Somewhere along the way I volunteered to be the Staff Student Liaison representative for the part-time students on the MA Screenwriting course I'm doing at Edinburgh's Napier University. We're now five weeks into our second trimester (what genius decided to equate our creative progress with giving birth - the twit deserves a slap) and the SSLC is meeting in a fortnight to assess how the course is going. We're the first intake to tackle Napier's MA Screenwriting, so there's a whole guinea pig of doom thing going on with us. In other words, sometimes you very much get a sense the tutors are just making things up as they go along. I guess it's kind of approriate, since that's what all the students want to do for a living, but it feels wrong.
As preparation for the SSLC meeting, one of our tutors invited us to express any strong feelings we've developed about the course to date. Talk about asking for a kicking. Once a few people got the ball rolling, the vitriol started coming thick and fast. It was quite a cathartic experience, in a way, like lancing a boil or squeezing a big, fat spot that's been festering for several days. The problem is that once you open the Pandora's Box of discontent, it can be hard to shut it again.
When I was editing comics at a company called Egmont Fleetway in the 90s, the managing director decided we should be involved with a prestigious programme called Investors in People. If a company is admitted to the programme, it demonstrates the firm is a good place to work and committed to helping its staff gain skills and get the most from their working life. Unfortunately, our company actually had to do that before it'll get accepted on to the programme, it can't simply say that's a good idea but not do anything to make it happen.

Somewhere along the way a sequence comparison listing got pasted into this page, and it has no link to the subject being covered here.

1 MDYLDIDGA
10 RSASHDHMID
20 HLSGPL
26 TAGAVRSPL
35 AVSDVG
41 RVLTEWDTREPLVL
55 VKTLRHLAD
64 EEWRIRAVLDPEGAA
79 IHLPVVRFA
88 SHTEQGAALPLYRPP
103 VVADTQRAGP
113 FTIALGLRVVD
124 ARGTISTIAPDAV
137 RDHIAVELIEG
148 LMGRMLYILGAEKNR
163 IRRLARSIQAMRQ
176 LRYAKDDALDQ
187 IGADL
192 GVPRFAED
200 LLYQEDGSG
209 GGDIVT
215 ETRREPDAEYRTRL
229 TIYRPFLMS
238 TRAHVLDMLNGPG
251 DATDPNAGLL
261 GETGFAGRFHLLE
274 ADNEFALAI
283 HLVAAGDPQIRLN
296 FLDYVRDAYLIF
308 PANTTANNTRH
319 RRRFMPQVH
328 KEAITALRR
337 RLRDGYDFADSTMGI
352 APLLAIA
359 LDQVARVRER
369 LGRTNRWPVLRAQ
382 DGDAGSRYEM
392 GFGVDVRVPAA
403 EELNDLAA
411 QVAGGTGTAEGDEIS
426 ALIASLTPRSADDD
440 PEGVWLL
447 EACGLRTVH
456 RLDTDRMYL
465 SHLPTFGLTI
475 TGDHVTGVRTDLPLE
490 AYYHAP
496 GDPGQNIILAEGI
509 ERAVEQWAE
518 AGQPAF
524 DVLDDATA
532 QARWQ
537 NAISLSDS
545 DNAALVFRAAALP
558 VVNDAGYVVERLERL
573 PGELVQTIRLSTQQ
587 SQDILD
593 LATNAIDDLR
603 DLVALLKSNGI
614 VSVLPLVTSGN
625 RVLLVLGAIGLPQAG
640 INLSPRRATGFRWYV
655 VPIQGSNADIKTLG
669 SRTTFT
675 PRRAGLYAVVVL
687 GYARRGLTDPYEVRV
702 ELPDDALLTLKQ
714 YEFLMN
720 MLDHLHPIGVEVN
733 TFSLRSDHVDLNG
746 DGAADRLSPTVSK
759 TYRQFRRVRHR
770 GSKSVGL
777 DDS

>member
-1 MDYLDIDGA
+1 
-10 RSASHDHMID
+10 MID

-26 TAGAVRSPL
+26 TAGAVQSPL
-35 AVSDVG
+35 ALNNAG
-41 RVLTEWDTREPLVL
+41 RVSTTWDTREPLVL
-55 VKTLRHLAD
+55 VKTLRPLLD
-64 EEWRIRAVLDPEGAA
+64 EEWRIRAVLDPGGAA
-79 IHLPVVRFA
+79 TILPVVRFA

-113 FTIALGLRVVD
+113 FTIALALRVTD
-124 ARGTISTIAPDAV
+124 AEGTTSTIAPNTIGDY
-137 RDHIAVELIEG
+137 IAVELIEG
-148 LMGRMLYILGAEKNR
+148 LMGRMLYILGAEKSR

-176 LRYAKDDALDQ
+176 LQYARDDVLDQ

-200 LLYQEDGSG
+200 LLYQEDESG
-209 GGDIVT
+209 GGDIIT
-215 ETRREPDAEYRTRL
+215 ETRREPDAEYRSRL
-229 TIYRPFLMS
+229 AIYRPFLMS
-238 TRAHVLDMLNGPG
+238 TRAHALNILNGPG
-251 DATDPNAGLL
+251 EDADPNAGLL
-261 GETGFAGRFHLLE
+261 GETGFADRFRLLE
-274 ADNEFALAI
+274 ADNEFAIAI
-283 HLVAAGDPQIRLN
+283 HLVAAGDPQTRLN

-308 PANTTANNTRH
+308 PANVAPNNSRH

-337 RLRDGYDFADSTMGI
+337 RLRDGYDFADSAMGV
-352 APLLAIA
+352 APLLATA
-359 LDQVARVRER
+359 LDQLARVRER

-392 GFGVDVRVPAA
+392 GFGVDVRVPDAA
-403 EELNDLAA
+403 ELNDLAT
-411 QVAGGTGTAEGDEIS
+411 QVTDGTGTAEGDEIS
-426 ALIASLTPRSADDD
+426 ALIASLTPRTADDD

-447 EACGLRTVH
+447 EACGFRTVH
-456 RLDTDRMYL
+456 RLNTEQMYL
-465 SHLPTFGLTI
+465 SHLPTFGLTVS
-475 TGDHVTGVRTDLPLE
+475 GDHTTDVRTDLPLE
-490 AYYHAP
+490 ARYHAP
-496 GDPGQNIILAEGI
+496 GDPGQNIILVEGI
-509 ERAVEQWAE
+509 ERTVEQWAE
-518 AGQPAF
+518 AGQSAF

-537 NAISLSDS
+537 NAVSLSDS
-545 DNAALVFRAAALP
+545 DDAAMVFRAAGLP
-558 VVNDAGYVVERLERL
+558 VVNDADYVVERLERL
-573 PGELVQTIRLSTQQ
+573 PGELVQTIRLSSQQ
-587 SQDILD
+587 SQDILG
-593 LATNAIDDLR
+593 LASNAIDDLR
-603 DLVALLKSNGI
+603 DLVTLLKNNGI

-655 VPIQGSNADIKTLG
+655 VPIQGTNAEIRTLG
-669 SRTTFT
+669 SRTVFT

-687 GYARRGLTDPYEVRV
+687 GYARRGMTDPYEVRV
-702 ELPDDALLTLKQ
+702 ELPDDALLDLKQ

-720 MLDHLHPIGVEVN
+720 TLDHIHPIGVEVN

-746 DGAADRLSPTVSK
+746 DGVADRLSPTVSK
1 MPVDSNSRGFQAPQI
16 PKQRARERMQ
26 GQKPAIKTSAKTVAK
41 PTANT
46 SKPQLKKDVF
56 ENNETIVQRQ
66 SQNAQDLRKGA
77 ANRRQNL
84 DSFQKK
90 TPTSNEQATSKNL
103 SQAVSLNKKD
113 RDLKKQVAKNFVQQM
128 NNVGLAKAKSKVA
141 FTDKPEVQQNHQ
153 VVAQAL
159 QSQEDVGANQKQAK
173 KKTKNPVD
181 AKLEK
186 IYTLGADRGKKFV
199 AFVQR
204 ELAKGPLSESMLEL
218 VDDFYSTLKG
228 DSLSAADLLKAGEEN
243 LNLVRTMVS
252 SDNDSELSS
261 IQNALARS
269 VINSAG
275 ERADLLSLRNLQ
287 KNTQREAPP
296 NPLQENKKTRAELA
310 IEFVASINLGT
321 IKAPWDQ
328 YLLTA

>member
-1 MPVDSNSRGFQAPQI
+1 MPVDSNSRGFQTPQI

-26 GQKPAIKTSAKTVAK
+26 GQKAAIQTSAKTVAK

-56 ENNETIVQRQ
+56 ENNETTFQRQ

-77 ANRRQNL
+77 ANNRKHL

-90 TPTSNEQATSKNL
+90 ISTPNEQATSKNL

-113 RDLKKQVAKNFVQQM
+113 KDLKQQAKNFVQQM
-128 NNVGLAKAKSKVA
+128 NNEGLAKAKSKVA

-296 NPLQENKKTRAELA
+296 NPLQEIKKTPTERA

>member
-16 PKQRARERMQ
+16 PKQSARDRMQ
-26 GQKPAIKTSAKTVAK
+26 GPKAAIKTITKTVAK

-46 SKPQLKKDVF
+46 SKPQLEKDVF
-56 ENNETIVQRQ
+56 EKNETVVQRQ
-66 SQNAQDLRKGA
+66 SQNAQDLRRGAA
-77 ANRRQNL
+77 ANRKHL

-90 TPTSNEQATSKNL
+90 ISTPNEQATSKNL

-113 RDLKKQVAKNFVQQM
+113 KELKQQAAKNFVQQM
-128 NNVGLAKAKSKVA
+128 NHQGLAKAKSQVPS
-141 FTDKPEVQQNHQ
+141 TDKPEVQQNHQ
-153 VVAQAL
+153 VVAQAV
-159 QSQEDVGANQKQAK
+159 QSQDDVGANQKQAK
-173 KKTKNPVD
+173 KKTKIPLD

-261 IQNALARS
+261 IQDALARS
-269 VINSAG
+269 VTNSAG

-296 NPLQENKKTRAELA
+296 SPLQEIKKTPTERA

So Egmont Fleetway had to go through a big consultation process, whereby staff could pass judgement on their bosses and managers, saying exactly what they thought about those in charge. This didn't lance the boil, it was more like a surgeon popping in for a quick exploratory procedure and discovering the patient was riddled with cancer. One or two senior staff were dismayed to discover most of those under their leaderhsip hated them and had absolutely no respect for their abilities as leaders. By the time the whole process had run its course, several key figures from the upper echelons got the chop and any attempt to become part of Investors in People was abandoned as simply impractical - the company had too far to go to achieve what was necessary for acceptance anytime soon. As one MD said to me at the time, the word 'management' had taken on the connotation of 'mother****er' at Egmont Fleetway.
Happily, things weren't quite that bad during yesterday's blood-letting session at college. I've put together 500 words on why the part-time screenwriters feel left out, excluded and disenfranchised, and that's now with the other eight part-timers on the course for their contemplation. We represent 40% of the screenwriters students, but we certainly don't feel like we're getting that amount of care and attention from the tutors. Still, things are improving and hopefully the SSLC process will further the progres that is being made to address our concerns.
Ooh, I feel all militant. No wonder I read the Guardian most days.